The way Aubry Ballard described it, the Feb. 25 scuffle that’s at the core of Sen. Scott Bundgaard’s woes wasn’t the first time that the senator manhandled her.
It first occurred roughly two months before — at his home after a New Year’s Eve party.
Appearing before a panel of lawmakers for a trial over whether Bundgaard breached ethical rules, Ballard testified that Bundgaard, her boyfriend at the time, put his hand on her throat, pushed her against a wall, and then picked her up and “tossed” her outside of his West Valley home.
It happened after an argument over “dumb things,” she said.
Ballard said she was lifted off the ground and landed on her back and head.
“I was in a shock,” she said.
Ballard recounted the story under questioning by Michael Liburdi, one of the lawyers hired by the committee to investigate whether Bundgaard violated ethical rules stemming from the February scuffle.
It’s an obvious attempt by the Senate’s investigators to try and establish how Bundgaard can be volatile when angry and demonstrate that he has a history of abuse against women.
Prior to the argument, the two had gone partying for the New Year somewhere else, Ballard said, and both had been drinking.
After she was unable to reach her friends and a local taxi company told her that it would be more than four hours before a taxi could pick her up, Ballard re-entered Bundgaard’s home and slept in his bedroom, while he slept in another room. In the morning, she said Bundgaard was in tears and told her he would get counseling.
She said she believed him at that time and blamed what happened on alcohol.
Fast-forward to the night of Feb. 25: Ballard and Bundgaard were driving on State Route 51 in north Phoenix. They had just attended a charity event where Bundgaard danced for a non-profit group’s benefit.
Ballard said they began arguing.
She said it upset her that Bundgaard hadn’t told her he was going to continue with dance lessons when he should instead undergo the counseling he had promised to do.
Ballard said the argument got heated, and then Bundgaard hit her.
“He flipped out, and took his fist out and said the ‘F’ word and hit my chest twice,” she said. “I’ve never been hit by a man before.”
Ballard said she then swung back with her left hand, hitting him.
She said he threw her cell phone out the window, and she pleaded with him to retrieve it. She said he slammed on the brake, got out of the car, went to the passenger side, and then forcibly pulled her out of the car.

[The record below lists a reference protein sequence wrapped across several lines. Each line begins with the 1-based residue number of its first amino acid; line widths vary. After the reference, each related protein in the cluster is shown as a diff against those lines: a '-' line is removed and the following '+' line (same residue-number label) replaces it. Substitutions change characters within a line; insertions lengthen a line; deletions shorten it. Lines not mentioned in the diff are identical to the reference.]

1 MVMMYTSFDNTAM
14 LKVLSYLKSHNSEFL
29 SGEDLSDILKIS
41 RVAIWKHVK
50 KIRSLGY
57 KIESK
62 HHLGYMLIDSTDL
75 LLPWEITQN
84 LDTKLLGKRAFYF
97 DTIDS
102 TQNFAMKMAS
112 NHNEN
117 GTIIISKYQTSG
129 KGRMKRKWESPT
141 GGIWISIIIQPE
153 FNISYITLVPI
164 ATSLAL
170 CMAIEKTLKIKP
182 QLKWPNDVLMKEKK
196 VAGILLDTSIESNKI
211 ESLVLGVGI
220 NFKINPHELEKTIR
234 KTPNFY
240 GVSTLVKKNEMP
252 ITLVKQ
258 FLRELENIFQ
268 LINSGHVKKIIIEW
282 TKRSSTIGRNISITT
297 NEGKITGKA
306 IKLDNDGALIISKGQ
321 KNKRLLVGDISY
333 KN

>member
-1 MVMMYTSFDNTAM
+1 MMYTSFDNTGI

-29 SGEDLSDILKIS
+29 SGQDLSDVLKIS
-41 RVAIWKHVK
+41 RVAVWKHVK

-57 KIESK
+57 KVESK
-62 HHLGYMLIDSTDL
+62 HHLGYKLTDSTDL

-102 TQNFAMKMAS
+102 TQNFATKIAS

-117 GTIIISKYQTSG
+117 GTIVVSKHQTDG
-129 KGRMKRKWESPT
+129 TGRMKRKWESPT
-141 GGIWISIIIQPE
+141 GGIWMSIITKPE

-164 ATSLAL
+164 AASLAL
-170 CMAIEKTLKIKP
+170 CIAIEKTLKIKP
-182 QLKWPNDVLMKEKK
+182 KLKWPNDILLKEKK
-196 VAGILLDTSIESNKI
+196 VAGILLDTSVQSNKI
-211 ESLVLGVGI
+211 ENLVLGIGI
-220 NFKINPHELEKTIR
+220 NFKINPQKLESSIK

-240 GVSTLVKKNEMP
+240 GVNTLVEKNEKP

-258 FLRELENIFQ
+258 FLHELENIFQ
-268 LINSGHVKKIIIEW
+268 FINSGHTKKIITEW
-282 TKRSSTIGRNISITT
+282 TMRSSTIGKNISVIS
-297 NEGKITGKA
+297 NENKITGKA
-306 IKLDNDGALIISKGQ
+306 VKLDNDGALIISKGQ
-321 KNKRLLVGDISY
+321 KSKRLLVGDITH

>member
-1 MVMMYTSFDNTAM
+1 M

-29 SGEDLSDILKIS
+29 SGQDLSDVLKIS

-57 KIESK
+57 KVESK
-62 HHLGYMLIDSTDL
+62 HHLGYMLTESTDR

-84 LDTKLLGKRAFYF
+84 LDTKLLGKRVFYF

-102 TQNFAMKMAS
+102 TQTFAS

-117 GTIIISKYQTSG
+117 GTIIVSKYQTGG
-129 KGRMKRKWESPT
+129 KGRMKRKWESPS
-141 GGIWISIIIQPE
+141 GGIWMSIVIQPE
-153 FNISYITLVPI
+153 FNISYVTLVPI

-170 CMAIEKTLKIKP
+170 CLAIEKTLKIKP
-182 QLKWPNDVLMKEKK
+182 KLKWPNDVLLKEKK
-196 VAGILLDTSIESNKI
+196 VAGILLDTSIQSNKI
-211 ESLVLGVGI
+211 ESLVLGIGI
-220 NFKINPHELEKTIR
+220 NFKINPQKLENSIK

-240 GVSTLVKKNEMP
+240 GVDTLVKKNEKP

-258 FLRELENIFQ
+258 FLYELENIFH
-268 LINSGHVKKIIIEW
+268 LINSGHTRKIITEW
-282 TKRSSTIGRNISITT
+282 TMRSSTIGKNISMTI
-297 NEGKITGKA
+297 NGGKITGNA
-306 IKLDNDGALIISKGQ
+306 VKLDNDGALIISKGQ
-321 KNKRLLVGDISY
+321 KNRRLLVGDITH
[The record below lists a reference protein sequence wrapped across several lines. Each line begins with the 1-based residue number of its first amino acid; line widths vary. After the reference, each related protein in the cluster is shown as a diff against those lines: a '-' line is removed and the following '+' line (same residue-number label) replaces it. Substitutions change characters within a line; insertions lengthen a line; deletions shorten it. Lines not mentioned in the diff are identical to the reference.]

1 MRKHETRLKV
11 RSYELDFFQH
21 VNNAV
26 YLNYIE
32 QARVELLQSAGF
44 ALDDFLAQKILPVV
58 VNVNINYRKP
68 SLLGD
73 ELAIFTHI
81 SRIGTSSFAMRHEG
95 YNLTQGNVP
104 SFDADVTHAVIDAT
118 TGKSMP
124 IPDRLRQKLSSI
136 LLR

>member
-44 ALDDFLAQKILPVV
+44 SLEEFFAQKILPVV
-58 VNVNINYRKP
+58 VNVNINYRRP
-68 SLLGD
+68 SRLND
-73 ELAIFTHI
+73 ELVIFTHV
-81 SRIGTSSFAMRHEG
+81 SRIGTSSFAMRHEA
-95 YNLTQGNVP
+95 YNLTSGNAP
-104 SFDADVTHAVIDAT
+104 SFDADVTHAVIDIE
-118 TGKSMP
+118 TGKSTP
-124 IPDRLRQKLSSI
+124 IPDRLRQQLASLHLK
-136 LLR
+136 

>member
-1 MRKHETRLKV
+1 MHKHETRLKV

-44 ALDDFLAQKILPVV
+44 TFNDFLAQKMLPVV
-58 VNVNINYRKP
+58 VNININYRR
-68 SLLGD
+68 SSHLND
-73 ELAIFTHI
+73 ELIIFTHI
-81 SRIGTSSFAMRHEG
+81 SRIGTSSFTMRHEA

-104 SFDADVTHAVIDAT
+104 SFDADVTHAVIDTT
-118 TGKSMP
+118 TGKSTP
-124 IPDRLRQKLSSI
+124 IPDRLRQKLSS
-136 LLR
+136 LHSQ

She also said he threw her down, and she remembered landing on her hands and knees.
But what scared her most was the oncoming traffic.
“I was in the HOV lane,” she said, adding she worried about dying on the freeway. “All I could think was, ‘We’re going to die out on this freeway.’”
In response to questioning, Ballard said she never tried to touch the steering wheel or tried to open the car’s door at any point while they were driving down the freeway.
She also said she never reached for his gun, which was located in the car’s center console, although she might have inadvertently touched it while she was looking for her cell phone.
During cross-examination, Shawn Aiken, one of Bundgaard’s lawyers, zeroed in on the allegation that the senator had previously physically assaulted her and asked if she had recalled telling a police detective about the Jan. 1 incident.
She said she mentioned it to police investigators, though not in the detail she did during today’s testimony.
Aiken also pressed her about her statements to the police that, prior to Feb. 25, she never been abused.
Ballard said she meant “prior to Scott.”
Later, Kory Langhofer, another attorney working for the Ethics Committee, asked a friend of Ballard’s, to corroborate her testimony about the Jan. 1 altercation.
Bundgaard’s lawyers objected to the testimony as hearsay. So did Senate Majority Leader Andy Biggs, who agreed with the defense’s arguments against hearing the testimony.
But Sen. Ron Gould, the ethics committee chairman, allowed it and the committee voted to allow Christi Bill to testify. She did so via telephone in order to protect her identity because she is an undercover detective for the Phoenix Police Department.
Shifting to the February 25 incident, Ballard said she thought Bundgaard was intoxicated that night, but when pressed, she said it’s merely based on her assumption.
Also under cross-examination, Ballard admitted she didn’t tell the full story to include details of Bundgaard’s assault to police that night because at the time she was worried about the senator’s image and how the fallout might “destroy him.”